Born: October 22, 1844
Died: November 16, 1885
Place of Birth: St. Boniface, Manitoba
Louis Riel was hanged by the government of Canada but is generally regarded by many as the "Father of Manitoba".
Riel was one of 11 children in a French Canadian-Métis family living in the Red River Settlement where his father and mother were both very much respected.
The Red River Settlement was an area inhabited by several First Nations tribes and the Métis who were people of mixed Aboriginal and European backgrounds.
In 1858, after receiving his early education in the Settlement and becoming familiar with Métis life, Riel was sent to Montreal to further his education and possibly qualify for the priesthood.
Events changed, however, when Riel's father died in 1864, Riel left college and worked for a few years in a Montreal law office.
A few years later, Riel moved back to Red River to help support his family and, at a relatively young age, was thrown into a political leadership role.
The Red River Settlement once was part of what was called Rupert's Land, which was a large stretch of land from present day Ontario to Alberta owned by the Hudson Bay Company.
In 1869, the Hudson Bay Company agreed to sell this territory to Canada without any consultation with the local tribes and Métis whose livelihood depended on these lands.
Canada sent out a survey team who used a method of surveying that disregarded the Métis property lines and were even surveying prior to HBC having transferred the land to Canada.
Louis Riel had the education, a Métis background, and was bilingual; qualities which brought him to the leadership of a Provisional Government that would negotiate with Canada.
In February, 1870, Riel established the Legislative Assembly of Assiniboia which had authority to pass laws.
Another group called the Red River Canadians, led by John Shultz, welcomed Canada's takeover and plotted against the Provisional Government.
Riel had a small army which captured Shultz and some other members of his party including an Ontario man named Thomas Scott who was very antagonistic, anti-Catholic and anti-French.
A short while later, Scott and some others escaped from Upper Fort Garry, where Riel had imprisoned them.
Scott was later re-captured and sentenced to death for defying the authority of the Provisional Government; a move which upset many people in Ontario.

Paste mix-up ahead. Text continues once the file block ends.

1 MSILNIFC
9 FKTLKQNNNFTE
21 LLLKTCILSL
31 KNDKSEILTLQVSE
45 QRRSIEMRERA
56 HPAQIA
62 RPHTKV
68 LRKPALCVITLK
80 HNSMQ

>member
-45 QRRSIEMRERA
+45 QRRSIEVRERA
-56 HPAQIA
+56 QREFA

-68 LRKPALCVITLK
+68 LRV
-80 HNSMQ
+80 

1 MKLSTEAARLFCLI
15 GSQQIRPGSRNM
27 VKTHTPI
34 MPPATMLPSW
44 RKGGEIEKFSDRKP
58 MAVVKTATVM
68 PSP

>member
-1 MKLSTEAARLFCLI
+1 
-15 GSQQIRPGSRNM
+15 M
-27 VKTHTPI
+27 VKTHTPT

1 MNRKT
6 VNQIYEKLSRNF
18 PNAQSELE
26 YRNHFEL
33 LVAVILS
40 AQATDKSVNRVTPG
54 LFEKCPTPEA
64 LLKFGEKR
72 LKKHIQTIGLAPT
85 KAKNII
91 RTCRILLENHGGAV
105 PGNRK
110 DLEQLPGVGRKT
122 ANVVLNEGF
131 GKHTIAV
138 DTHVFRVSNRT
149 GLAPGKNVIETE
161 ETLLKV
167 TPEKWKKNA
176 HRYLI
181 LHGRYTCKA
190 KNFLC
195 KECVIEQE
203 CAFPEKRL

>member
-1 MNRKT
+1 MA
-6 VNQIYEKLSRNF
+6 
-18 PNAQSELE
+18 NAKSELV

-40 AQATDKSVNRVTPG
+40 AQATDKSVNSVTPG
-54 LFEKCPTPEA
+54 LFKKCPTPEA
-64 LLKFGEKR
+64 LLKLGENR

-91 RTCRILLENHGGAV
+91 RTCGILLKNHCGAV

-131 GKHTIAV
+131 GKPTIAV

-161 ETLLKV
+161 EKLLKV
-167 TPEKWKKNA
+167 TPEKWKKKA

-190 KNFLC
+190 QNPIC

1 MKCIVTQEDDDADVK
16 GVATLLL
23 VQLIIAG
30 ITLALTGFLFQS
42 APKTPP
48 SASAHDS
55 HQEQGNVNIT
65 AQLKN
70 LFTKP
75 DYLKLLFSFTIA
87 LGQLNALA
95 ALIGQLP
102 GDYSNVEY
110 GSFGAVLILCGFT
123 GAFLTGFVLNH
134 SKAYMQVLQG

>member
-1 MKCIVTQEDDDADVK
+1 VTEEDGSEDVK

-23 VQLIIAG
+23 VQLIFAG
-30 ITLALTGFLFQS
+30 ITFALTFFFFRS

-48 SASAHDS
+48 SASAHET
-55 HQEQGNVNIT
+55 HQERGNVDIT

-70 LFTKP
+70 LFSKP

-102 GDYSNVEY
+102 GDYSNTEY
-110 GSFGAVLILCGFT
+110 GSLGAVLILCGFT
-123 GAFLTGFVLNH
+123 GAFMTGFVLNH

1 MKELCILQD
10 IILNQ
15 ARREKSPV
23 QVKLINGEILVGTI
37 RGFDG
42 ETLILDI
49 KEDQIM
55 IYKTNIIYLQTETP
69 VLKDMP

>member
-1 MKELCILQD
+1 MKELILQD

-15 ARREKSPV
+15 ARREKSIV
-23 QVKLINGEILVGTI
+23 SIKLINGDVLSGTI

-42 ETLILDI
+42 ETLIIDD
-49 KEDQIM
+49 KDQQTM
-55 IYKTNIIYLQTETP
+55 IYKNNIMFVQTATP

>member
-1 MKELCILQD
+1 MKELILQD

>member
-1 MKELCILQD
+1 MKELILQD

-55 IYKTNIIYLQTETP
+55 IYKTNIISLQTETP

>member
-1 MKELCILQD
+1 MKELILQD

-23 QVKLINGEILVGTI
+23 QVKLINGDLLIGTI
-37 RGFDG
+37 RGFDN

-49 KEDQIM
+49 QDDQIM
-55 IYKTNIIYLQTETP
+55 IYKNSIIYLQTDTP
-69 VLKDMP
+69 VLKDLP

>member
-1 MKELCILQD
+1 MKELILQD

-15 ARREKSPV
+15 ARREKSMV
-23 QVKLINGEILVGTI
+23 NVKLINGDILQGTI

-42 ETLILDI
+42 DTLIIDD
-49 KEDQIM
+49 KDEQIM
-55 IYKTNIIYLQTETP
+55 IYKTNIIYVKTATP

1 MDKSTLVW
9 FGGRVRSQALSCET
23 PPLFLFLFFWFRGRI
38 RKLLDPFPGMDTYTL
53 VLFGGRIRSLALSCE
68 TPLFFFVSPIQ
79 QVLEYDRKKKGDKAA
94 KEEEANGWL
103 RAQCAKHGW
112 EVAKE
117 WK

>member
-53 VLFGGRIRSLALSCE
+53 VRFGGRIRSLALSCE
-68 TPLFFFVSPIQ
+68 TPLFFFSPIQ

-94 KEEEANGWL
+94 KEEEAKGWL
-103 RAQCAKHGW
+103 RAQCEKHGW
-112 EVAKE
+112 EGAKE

After Riel turned down appeals on his behalf, the defiant Scott was executed by a firing squad on March 4, 1870.
The Provisional Government was able to negotiate with Canada and brought out a Métis List of Rights which formed the basis for what was called the Manitoba Act and Canada then accepted Manitoba into confederation on May 12, 1870.
Canada, however, did not agree upon any amnesty regarding the actions of Riel or his representatives and sent a force to regain control of the area.
In addition, Louis Riel discovered there was a bounty put on him by the Ontario government so he fled to the United States in August, 1870.
Finally, in 1875, Riel received an amnesty from Parliament for his "crimes" provided he accept being expelled from Canada for five years.
Recognized for his efforts by the people of Manitoba, Riel was elected three times as a Member of Parliament in Ottawa but was never able to serve.
Probably as a result of the turmoil in his life, Riel suffered a mental breakdown in 1876 and was committed to two Quebec insane asylums until his release in 1878.
Riel felt he had a mission to help the Métis but he returned to the United States, as he was still under exile from Canada, where he became an American citizen.
In June 1884, Riel was sought out by a group from Saskatchewan headed by Gabriel Dumont, who felt the Métis and the French were being treated unfairly in that region.
As in Manitoba, Riel suggested setting up a Provisional Government and drew up a "Bill of Rights" to present to Ottawa.
Petitions were sent to Ottawa outlining the concerns of the Métis, the French, and the English farmers but received little positive action.
Riel later held a meeting of the concerned parties and a motion was passed that the group take up arms to support their cause under the military direction of Dumont.
The English did not favour the idea of using arms and the group's unity began to waiver but it was decided to capture Fort Carlton.
Dumont had initial success but the Canadian government made use of the recently built CPR lines to quickly transport troops to the area and put down the rebellion.
After the Battle of Batoche, Riel surrendered on May 15, 1885 to vastly more superior forces and Dumont fled to the United States.
Riel was brought to trial for treason and, after ignoring his attorneys advice to plead insanity, was found guilty; subsequently, he was hanged on November 16, 1885.
In 1992, the Canadian Parliament officially recognized Louis Riel as the Founder of Manitoba.
In 2008, the Province of Manitoba established a provincial holiday in each February to be called Louis Riel Day.
Louis Riel was a political activist whose defense of the Métis and both French and English settlers is a remarkable chapter in Canada's history.
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